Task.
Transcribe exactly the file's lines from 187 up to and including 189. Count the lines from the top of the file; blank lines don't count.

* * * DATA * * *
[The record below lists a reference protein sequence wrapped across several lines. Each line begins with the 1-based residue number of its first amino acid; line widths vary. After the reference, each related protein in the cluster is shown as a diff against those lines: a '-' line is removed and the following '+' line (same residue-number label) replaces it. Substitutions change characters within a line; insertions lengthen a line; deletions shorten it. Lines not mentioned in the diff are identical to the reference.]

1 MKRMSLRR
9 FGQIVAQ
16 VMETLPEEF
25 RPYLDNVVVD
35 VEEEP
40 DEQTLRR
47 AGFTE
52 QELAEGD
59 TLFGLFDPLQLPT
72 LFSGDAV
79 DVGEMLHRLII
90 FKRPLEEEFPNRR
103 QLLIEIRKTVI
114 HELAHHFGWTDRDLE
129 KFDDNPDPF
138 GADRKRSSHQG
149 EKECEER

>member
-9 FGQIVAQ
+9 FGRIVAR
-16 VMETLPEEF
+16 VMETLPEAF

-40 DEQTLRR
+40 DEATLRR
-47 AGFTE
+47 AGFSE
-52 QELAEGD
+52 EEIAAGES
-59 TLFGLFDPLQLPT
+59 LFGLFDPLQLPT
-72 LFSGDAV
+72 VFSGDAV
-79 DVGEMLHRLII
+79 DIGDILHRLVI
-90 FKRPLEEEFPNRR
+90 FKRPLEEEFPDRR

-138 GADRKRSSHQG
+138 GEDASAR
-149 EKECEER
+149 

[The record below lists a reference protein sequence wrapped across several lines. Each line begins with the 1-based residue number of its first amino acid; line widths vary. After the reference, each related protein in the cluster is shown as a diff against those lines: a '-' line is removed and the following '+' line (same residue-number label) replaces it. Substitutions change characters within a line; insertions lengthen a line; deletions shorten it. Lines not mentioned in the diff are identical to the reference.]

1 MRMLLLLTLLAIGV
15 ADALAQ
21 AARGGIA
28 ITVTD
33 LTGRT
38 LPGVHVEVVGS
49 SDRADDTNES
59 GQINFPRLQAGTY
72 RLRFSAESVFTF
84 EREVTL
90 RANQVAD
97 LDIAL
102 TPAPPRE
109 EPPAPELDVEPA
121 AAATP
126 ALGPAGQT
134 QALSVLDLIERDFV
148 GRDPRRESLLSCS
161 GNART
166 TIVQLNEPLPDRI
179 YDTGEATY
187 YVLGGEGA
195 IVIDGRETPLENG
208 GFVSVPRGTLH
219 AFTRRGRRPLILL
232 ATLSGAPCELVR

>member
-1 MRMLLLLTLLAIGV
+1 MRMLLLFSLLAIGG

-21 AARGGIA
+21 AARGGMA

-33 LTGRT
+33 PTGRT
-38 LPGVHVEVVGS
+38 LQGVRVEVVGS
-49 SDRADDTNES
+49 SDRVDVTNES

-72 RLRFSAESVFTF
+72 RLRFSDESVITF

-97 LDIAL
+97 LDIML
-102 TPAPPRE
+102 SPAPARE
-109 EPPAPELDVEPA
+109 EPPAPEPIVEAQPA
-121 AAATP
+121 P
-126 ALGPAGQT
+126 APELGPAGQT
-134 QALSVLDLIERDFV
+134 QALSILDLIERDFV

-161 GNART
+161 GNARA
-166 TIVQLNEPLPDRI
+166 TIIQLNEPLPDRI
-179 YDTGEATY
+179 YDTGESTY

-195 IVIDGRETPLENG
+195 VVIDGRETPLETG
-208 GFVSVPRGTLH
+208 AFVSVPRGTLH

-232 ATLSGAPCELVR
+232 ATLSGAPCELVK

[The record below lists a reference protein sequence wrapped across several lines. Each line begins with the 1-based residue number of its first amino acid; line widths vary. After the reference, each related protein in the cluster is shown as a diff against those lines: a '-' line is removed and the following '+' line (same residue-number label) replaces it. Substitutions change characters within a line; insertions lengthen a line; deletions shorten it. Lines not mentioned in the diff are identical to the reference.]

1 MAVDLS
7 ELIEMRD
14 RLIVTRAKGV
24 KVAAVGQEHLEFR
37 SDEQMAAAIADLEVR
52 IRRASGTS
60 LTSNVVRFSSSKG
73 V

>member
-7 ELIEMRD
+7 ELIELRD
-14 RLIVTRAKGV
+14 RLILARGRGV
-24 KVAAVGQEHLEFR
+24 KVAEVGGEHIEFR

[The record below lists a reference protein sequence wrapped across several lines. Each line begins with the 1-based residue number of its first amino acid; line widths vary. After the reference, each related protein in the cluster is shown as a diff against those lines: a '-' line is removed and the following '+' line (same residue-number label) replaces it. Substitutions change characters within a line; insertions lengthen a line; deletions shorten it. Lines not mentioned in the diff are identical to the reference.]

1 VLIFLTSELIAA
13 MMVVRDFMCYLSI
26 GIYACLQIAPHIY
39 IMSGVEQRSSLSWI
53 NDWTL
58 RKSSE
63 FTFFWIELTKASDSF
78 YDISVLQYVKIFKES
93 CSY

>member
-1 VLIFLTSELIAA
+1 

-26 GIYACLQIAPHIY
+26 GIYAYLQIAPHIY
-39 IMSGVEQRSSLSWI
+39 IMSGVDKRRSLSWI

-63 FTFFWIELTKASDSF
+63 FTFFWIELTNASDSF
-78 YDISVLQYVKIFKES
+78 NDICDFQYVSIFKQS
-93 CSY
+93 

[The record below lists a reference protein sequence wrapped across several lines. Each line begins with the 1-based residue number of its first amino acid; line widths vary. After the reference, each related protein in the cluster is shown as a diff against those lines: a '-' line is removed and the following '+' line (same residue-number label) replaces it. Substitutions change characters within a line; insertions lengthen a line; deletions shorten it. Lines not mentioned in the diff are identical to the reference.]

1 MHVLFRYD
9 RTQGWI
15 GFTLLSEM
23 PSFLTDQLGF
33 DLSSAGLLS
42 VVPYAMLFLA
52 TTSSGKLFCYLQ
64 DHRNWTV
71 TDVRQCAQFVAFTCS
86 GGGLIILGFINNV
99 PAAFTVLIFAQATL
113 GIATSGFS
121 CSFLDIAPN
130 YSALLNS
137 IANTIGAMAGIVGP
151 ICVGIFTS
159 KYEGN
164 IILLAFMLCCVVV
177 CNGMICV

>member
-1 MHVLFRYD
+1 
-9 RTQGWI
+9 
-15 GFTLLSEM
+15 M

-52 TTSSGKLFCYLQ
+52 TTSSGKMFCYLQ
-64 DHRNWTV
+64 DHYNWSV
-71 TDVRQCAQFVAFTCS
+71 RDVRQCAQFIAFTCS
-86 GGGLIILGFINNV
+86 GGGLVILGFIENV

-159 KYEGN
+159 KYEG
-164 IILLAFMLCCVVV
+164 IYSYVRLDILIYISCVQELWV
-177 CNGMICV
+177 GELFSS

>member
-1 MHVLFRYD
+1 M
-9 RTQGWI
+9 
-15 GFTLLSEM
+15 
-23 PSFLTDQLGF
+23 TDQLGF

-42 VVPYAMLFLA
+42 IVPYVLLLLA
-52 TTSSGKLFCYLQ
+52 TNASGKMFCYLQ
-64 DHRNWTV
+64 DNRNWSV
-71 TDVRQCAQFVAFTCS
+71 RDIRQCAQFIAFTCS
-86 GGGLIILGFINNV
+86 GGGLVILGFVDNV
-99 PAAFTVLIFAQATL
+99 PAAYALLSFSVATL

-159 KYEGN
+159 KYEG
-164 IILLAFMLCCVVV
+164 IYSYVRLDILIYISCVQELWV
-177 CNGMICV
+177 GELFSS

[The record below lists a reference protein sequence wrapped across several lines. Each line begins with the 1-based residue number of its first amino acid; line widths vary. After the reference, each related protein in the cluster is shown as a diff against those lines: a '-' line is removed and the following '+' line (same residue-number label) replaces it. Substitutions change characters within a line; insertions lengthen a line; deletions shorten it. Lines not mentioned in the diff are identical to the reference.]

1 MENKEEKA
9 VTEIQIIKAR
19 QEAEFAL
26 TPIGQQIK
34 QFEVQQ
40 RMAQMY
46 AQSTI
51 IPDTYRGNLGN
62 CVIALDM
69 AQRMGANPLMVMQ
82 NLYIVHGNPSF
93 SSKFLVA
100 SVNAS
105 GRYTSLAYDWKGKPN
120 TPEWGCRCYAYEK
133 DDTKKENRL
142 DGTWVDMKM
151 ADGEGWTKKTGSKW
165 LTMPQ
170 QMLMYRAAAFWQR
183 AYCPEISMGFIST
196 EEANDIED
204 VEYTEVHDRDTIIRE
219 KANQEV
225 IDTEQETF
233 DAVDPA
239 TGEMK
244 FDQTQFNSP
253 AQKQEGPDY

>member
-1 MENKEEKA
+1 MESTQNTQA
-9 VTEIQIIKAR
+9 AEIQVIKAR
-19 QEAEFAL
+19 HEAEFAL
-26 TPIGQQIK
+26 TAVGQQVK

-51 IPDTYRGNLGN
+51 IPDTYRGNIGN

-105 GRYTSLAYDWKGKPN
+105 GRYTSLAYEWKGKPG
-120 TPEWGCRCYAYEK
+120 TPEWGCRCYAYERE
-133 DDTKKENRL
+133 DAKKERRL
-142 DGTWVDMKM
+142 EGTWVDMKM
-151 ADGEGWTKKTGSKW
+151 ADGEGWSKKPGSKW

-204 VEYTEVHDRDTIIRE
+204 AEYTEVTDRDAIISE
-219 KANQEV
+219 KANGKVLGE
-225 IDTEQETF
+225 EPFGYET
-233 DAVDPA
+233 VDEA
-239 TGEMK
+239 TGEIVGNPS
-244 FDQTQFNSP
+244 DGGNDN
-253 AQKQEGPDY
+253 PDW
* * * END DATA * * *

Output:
-1 MHVLFRYD
+1 M
-9 RTQGWI